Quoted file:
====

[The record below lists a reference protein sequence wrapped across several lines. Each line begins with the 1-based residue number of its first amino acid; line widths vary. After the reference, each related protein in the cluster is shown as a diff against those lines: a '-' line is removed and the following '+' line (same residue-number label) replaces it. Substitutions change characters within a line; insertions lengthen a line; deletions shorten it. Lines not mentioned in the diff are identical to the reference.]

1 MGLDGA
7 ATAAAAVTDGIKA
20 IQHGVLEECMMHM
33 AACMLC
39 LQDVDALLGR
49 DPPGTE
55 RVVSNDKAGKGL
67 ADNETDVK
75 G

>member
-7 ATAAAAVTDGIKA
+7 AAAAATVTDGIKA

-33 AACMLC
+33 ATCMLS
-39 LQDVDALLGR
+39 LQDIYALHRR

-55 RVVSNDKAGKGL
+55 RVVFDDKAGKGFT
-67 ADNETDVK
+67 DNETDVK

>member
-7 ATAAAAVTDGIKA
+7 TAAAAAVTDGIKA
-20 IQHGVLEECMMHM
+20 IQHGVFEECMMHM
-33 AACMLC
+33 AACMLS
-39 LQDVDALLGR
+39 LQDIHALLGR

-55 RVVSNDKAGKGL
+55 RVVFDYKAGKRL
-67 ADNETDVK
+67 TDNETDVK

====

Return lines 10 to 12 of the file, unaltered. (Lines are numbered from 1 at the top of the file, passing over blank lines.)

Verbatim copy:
75 G

>member
-7 ATAAAAVTDGIKA